DOUBLE IN TROUBLE (Fawcett, 1959) by Richard S. Prather & Stephen Marlowe
reviewed by Barry Ergang
Richard S. Prather's Shell Scott and Stephen Marlowe's Chester Drum were two of the most popular private detectives in Fawcett's Gold Medal line of paperback originals. The writers had an agent in common who suggested that his clients team up their sleuths, and so Double in Trouble was born. (For additional information, see the reminiscence by Stephen Marlowe at Ed Gorman's blog.)
The story begins with Scott in Los Angeles, hired by Alexis Frost to find her missing father. Gideon Frost is scheduled to testify in Washington before the Senate committee chaired by Senator Blair Hartsell, a committee which has been investigating corruption in labor-management relations and which has recently targeted the very corrupt National Brotherhood of Truckers union. Shortly thereafter, one of Scott's best friends and a dues-paying member of the union is murdered.
Later that same day, in Washington, D.C., Drum thwarts the attempted kidnapping of a woman who won't tell him her name. The incident eventually thrusts him into the investigation of the National Brotherhood of Truckers, too—as a special operative for the Hartsell Committee.
Each detective, working his side of the country, learns that the other is involved. Each knows of the other by reputation. But as events unfold, each begins to suspect the other of being in league with the enemy. At the same time Scott's investigation takes him to Washington, Drum's takes him to L.A. Eventually, of course, they meet face to face—or collide, as the book's cover blurb accurately terms it—when their separate but intimately related cases converge for some surprise revelations and the (literal) sock finish.
I first read Double in Trouble when I was in my teens, which means more than forty years ago. I had read nearly all of the Shell Scott novels and short story collections that had by then been published (and continued to read them as new ones appeared), and quite a few of the Chester Drum novels (and have read quite a few more, purchased on e-Bay, in recent adulthood). Liking both in different ways, when I acquired a copy of Double in Trouble, I was filled with what Shell Scott describes in it as a "joyously anticipatory emotion." After I read it, I felt as Scott subsequently did: "My joyously anticipatory emotion was all shot to hell."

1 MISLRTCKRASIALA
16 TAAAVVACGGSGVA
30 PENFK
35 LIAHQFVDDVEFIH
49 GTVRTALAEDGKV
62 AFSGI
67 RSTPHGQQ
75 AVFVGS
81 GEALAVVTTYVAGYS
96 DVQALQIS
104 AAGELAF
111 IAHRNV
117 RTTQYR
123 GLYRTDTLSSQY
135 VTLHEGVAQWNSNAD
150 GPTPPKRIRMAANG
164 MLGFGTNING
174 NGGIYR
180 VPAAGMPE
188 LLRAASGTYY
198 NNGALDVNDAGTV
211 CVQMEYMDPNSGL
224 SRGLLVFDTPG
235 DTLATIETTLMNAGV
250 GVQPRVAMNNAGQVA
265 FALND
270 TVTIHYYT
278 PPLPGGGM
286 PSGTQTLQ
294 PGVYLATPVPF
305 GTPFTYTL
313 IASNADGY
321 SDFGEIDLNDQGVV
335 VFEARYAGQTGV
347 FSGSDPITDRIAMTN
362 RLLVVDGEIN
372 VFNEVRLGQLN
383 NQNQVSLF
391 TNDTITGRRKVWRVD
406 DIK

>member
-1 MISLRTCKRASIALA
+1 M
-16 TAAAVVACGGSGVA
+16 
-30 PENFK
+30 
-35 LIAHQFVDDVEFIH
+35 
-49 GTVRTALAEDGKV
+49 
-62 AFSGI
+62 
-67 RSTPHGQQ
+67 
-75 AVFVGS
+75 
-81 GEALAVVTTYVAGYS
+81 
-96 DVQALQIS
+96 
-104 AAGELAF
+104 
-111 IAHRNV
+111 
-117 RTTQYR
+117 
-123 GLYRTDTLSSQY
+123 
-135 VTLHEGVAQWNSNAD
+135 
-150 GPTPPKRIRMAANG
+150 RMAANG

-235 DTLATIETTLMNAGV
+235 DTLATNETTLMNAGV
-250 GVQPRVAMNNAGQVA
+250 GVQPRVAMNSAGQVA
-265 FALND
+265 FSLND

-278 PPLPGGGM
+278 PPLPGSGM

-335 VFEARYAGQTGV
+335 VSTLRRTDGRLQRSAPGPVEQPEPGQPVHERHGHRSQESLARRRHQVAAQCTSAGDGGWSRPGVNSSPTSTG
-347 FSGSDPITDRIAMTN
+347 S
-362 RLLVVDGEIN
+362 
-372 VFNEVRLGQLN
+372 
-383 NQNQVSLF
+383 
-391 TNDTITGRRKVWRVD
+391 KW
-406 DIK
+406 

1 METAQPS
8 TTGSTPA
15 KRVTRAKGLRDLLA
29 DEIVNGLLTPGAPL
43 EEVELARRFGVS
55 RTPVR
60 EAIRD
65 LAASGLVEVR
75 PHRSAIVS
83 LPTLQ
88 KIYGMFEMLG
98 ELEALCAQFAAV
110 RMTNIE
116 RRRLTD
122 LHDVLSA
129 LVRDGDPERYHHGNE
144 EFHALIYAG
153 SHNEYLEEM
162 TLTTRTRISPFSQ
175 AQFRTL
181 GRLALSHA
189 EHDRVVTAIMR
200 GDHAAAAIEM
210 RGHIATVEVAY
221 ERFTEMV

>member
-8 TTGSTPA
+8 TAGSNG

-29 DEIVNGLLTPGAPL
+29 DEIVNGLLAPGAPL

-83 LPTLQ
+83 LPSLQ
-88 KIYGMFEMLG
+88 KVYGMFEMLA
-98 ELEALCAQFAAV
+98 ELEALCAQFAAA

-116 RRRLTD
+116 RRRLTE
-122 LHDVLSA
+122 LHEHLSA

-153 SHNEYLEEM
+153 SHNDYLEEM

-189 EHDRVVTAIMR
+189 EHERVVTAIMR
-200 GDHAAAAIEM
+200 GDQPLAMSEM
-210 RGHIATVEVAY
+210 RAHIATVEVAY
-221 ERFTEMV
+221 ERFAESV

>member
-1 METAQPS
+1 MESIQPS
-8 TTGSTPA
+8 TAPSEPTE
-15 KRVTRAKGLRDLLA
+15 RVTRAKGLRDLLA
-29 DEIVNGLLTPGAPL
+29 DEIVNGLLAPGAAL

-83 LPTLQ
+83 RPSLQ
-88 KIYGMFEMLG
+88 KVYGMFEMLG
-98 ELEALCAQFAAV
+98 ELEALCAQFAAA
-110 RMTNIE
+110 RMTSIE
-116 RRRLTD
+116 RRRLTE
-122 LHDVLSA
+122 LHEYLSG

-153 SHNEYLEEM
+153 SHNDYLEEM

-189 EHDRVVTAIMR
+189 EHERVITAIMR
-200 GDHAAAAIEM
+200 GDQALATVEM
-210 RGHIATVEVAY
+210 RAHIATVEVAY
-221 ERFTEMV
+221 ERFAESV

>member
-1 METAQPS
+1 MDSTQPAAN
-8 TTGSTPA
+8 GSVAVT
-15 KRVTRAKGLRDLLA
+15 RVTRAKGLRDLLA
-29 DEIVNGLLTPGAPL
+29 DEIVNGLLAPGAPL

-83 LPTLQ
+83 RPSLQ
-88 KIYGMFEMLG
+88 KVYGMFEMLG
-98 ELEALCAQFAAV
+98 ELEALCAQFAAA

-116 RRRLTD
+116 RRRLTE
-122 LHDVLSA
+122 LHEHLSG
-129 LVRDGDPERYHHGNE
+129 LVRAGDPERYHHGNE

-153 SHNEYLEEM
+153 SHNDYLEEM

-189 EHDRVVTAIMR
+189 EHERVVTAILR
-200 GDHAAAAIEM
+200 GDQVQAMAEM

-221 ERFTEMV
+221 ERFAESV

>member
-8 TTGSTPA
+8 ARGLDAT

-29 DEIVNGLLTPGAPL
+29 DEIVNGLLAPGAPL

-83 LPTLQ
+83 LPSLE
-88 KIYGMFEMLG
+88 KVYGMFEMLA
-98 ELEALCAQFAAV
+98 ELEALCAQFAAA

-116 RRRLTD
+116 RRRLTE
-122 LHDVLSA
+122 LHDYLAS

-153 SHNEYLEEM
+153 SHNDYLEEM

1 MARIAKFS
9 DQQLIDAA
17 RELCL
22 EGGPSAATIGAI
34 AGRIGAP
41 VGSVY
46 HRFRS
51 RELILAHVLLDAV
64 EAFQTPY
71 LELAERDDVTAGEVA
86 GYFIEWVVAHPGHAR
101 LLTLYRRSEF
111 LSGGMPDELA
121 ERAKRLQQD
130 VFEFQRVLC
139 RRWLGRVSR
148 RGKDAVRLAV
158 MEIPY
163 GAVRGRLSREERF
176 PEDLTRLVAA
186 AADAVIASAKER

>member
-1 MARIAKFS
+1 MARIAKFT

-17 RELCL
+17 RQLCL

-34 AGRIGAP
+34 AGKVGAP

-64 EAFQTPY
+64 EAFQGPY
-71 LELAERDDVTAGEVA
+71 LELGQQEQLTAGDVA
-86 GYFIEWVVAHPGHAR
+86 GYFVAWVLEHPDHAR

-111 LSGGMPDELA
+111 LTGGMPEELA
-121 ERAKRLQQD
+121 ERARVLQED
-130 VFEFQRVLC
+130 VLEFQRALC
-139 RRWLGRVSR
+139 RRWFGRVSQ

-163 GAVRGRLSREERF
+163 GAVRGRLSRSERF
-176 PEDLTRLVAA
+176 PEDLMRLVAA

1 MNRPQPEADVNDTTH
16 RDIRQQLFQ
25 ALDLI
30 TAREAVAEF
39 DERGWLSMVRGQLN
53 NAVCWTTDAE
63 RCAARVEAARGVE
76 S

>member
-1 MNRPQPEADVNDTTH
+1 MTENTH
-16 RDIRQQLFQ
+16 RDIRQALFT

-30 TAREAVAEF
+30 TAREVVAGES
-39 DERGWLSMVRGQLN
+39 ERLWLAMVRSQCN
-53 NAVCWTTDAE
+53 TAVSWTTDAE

Rereading it after all these years, I have a better idea why. Marlowe was a better "pure" writer than Prather, with a stronger sense of character and place. Though his cases were vastly different, usually taking him out of the country, Chester Drum's style and manner were clearly influenced by Raymond Chandler's Philip Marlowe. (I've long wondered if Drum's creator, who was born Milton Lesser and who legally changed his name to Stephen Marlowe, did so specifically because of Chandler's influence.) At the opposite extreme, Prather was a master of comical circumstance and prose style. Shell Scott could be as hardboiled as Mike Hammer—but with a wacky sense of humor and a lighthearted lecherousness that would appeal to most male readers, regardless of how "liberated" they were. Scott's most entertaining cases put him in outlandish situations—see, for example, Strip for Murder and Dance With the Dead.
It's this clash of styles and approaches that weakens Double in Trouble, that militates against Prather more than Marlowe because the storyline doesn't permit the kind of zaniness the reader expects and wants from Prather.
Additionally, because the book alternates chapters told by each detective, it's hard to keep track of the details of the case, who's trying to do what to whom. In spite of this, it's readable and loaded with enough action to fill a year's worth of pulp magazines, so eventually you quit worrying about the details and just rocket along for the ride.
For more on this novel and others created during the Golden Age of Detection follow the link to http://gadetection.pbwiki.com/ where you can search by author and/or title.
Barry Ergang © 2007
Currently the Managing Editor of Futures Mystery Anthology Magazine and First Senior Editor of Mysterical-E, winner of the Short Mystery Fiction Society’s 2007Derringer Award in the Flash Fiction category, Barry Ergang’s written work has appeared in numerous publications, print and electronic. For links to material available online, see Barry’s webpages.